Oyafukoudoori Detective ("Oyakukou Street Detective") lends it title to the story collection and has Tekki tell one of Kyuuta's girlfriends about an old friend of theirs: Hide was a homeles person who earned money by pulling yatai stands to their places (yatai stands have set locations, but are only pulled out there just before night). One day, Hide was arrested on suspicion of being the arsonist who had been making the area around Oyafukou Street unsafe, yet Tekki and Kyuuta are sure he is innocent. Again, as a puzzle plot story, Oyafukoudoori Detective is not particularly satisfying, even if it is an entertaining story with some interesting deductions surrounding the reason why Hide was arrested. There are still the usual jumps-in-logic-and-plot-for-the-sake-of-the-story though.
Sentimental Driver forms a conclusion to the collection and deals with an old enemy of Kyuuta and Tekki: the two once stopped an old classmate from raping their teacher and the twarted rapist naturally had to switch schools and go away after that, but now he has returned to Fukuoka using a false name. The story takes a different turn from the rest of the collection (being much more like a traditional hardboiled detective story, rather than one with a puzzle plot approach) and includes a rather surprising ending and it works quite well as a conclusion to the volume.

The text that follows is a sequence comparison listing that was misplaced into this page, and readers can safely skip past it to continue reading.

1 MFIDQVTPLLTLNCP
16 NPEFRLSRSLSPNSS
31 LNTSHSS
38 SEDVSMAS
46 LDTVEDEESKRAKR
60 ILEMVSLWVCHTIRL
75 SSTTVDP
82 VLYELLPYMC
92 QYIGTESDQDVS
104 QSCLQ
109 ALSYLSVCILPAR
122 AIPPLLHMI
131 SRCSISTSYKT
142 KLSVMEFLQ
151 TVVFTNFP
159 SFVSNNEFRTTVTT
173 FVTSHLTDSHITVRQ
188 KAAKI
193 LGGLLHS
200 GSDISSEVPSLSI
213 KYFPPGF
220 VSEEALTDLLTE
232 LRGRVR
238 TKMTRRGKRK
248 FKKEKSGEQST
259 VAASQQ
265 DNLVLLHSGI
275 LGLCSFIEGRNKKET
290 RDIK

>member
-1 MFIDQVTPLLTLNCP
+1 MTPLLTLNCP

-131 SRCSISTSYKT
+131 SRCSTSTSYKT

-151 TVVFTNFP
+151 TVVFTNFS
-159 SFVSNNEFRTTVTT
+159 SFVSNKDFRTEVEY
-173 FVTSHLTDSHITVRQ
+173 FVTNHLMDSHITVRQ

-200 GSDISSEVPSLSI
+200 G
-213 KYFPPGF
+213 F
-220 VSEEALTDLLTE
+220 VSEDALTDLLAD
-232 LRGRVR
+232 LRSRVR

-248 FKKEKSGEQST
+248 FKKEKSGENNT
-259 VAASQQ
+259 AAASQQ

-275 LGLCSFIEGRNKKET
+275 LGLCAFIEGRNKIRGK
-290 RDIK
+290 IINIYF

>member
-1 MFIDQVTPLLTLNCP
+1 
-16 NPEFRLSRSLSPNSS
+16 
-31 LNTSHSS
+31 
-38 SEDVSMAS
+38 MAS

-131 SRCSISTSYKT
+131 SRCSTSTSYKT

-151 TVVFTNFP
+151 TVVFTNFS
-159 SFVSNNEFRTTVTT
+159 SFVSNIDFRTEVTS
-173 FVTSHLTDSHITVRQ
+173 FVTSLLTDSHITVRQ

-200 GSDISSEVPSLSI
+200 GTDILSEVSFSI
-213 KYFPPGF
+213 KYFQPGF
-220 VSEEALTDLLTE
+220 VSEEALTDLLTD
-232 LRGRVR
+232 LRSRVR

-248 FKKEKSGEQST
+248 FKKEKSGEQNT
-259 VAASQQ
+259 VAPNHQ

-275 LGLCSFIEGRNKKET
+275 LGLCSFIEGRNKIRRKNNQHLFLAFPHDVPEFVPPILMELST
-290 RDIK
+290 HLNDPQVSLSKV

A hardboiled detective set in Fukuoka with ramen as a motif? Sounds a lot like Nishimura Ken's Hakata Detective Case Files right? They do feel very similar. In terms of plot, I think that Hakata Detective Case Files reaches higher when it succeeds with its plot: the problem is that in general, it reaches lower lows, for much longer periods. Oyafukoudoori Detective is a lot more consistent in that respect. Also, the conversations between Tekki & Kyuuta are also more fun to read, compared to Yuge's monologues in Hakata Detective Case Files.
Overall, I thought Oyafukoudoori Detective was reasonably entertaining. Compared to Shina Soba Kan no Nazo, this book has a more distinct hardboiled taste, dealing with crime syndicates and the underworld of Fukuoka. And while I prefer puzzle plot mysteries (as you probably understand from this review), I have to admit that in general, I think I enjoyed this volume a lot better than Shina Soba Kan no Nazo, because at least this book was clearly meant as a hardboiled-flavored detective, which makes less demands about tightly plotted stories. Shina Soba Kan no Nazo felt like a partly-failed effort, while Oyafukoudoori Detective probably did precisely what it was supposed to do. I'll probably read the sequel too someday, as the series is just two volumes long at the moment.
Original Japanese title(s): 北森鴻 『親不孝通りディテクティブ』: 「セヴンス・ヘヴン」 / 「地下街のロビンソン」 / 「夏のおでかけ」 / 「ハードラック・ナイト」 / 「親不孝通りディテクティブ」 / 「センチメンタル・ドライバー」